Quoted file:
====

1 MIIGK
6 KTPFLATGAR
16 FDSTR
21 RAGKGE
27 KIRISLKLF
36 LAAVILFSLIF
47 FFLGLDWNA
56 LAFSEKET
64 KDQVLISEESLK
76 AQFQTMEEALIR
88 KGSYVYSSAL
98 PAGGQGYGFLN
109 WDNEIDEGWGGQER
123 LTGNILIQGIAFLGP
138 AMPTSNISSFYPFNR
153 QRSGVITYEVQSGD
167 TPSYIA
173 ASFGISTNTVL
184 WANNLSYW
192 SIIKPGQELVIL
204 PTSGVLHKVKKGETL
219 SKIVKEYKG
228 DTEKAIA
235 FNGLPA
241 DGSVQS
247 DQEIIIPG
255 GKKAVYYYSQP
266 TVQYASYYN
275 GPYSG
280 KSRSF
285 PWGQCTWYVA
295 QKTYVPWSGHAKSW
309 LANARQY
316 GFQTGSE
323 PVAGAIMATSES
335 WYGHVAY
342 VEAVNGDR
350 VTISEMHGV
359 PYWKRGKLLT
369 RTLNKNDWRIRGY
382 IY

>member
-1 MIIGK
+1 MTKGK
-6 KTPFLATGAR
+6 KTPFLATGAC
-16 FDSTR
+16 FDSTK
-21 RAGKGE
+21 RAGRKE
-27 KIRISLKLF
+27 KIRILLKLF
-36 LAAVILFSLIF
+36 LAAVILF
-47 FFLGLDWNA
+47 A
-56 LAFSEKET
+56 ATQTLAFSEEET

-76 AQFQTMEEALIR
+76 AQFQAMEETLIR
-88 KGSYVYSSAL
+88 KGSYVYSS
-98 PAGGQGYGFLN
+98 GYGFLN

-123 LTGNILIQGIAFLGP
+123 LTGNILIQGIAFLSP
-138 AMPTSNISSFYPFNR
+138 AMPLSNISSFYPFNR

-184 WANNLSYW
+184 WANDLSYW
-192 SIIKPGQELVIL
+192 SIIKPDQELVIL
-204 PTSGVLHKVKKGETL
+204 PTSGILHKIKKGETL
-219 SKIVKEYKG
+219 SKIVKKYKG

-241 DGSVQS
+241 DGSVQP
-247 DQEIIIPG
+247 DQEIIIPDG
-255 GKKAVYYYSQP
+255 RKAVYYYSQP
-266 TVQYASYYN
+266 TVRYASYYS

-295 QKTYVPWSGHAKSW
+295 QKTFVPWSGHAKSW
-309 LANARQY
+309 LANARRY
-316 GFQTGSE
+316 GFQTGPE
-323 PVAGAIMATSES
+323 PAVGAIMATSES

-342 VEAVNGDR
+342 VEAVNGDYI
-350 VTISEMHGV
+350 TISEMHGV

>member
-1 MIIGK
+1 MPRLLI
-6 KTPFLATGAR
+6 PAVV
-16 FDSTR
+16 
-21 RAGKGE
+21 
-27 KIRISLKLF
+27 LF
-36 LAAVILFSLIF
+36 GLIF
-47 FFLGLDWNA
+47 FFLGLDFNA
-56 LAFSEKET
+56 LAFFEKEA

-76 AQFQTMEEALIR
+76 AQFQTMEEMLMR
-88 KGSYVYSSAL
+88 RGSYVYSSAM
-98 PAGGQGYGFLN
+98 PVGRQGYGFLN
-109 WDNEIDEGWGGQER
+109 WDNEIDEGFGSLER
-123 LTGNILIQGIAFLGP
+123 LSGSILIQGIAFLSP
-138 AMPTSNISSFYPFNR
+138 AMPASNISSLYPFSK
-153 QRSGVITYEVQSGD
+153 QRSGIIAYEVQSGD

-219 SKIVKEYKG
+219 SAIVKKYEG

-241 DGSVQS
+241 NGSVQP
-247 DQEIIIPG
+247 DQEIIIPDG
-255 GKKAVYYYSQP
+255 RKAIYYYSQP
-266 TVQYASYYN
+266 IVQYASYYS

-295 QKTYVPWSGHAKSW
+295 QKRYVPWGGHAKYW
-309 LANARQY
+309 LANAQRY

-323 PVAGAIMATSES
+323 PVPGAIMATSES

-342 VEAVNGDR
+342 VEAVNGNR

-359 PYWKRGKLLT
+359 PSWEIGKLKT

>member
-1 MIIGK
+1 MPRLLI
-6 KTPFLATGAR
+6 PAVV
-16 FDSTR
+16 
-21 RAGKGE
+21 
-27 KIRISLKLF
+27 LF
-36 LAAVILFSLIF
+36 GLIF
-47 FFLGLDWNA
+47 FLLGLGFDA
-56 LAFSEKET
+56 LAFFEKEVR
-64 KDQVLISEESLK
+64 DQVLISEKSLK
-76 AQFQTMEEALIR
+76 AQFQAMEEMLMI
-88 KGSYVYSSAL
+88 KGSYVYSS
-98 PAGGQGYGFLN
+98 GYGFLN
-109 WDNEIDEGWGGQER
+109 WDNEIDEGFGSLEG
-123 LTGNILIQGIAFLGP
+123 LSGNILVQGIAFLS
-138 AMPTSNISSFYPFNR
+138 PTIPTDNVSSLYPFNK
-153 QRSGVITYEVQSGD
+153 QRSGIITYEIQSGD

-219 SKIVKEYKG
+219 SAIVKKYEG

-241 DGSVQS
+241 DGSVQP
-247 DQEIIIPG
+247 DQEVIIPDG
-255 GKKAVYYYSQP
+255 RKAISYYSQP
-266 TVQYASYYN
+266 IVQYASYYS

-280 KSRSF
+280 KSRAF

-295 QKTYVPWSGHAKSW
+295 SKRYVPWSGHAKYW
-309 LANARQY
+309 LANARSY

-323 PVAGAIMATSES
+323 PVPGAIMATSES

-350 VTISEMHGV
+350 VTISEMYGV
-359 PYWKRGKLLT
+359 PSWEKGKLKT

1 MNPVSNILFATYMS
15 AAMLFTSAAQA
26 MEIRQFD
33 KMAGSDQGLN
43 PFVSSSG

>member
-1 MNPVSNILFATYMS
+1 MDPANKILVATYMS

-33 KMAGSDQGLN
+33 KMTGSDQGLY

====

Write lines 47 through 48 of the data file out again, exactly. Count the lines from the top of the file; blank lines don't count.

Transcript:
-16 FDSTR
+16 FDSTK